Heat Warnings in the desert? Yes.

Posted: Updated:
Heat Deaths Since 2001 (Source--Maricopa County Public Health) Heat Deaths Since 2001 (Source--Maricopa County Public Health)
Outdoor and Indoor Heat Deaths (Source--Maricopa County Public Health) Outdoor and Indoor Heat Deaths (Source--Maricopa County Public Health)
Indoor Heat Deaths (Source--Maricopa County Public Health) Indoor Heat Deaths (Source--Maricopa County Public Health)
Piestewa Park Heat Warning (Source--3TV/CBS5) Piestewa Park Heat Warning (Source--3TV/CBS5)
Information on Hydrate Arizona Information on Hydrate Arizona
(3TV/CBS 5) -

One of the frequent questions we get is why does the Weather Service issue heat warnings in Phoenix? We know it gets hot. It’s the desert. We never used to have heat warnings. All true. But there’s a pretty good reason they’re issued: heat is very, very dangerous.

In 2016 in Maricopa County, 130 people died either heat-caused or heat related deaths. Contrast that with this information: in 2016 there was one lightning death in the entire state of Arizona and no flood related deaths.  And a graph of the number of deaths by the Maricopa County Health Department since 2001 shows an alarming increase.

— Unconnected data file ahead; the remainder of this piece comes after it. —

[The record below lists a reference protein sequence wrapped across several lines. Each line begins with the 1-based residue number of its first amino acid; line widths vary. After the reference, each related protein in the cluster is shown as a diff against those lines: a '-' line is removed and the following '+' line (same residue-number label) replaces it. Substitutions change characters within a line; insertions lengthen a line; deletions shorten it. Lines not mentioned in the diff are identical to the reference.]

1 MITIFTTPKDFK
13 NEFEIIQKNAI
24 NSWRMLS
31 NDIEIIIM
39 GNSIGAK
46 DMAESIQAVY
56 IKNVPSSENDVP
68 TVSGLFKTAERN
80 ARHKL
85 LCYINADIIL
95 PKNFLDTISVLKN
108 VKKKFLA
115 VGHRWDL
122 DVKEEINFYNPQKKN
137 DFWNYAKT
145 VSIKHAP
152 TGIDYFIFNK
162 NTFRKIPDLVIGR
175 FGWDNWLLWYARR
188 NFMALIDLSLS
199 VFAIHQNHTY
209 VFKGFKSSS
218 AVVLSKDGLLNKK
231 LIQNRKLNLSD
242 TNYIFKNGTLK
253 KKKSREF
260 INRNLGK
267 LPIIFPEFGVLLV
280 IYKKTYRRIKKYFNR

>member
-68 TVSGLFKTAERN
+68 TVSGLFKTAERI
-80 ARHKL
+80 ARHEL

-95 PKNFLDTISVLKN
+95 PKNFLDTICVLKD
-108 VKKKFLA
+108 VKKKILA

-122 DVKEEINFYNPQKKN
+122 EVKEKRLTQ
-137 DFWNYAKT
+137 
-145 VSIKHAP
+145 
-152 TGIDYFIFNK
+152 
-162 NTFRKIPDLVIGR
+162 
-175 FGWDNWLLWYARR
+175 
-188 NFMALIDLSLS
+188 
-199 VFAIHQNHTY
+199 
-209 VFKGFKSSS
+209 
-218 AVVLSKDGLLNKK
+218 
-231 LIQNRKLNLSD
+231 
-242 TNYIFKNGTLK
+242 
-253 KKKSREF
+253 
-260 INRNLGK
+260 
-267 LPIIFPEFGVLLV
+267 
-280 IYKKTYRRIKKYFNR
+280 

[SPECIAL SECTION: Extreme heat]

According to Barisha et al, “The incidence of heat-related illness is significantly higher among older and younger groups, people with underlying chronic diseases, and homeless persons.” About 60% of the heat deaths were “outside” with nearly one-third occurring on our hiking trails.

And a bit surprising to me, nearly 40% of the heat-related deaths occur in a home. The reason? The air conditioning isn’t working, or is turned off, or the electricity is off. This should never occur in Phoenix. The stakes are too high in the summer.

[SPECIAL SECTION: Weather blog]

So while heat warnings may not impact you directly, they do alert many public and private groups that it’s time to open up water and cooling stations and increase the welfare checks. And those alerts should tell all of us that perhaps tackling Piestewa Peak at four in the afternoon is not such a great idea. Also, throw a bunch of bottled water in your car. You never know when you may need it.

To check out the heat risk, here’s a informative website:  http://www.wrh.noaa.gov/wrh/heatrisk/

Click/tap here to download the free azfamily mobile app.

Copyright 2017 KPHO/KTVK (KPHO Broadcasting Corporation). All rights reserved.


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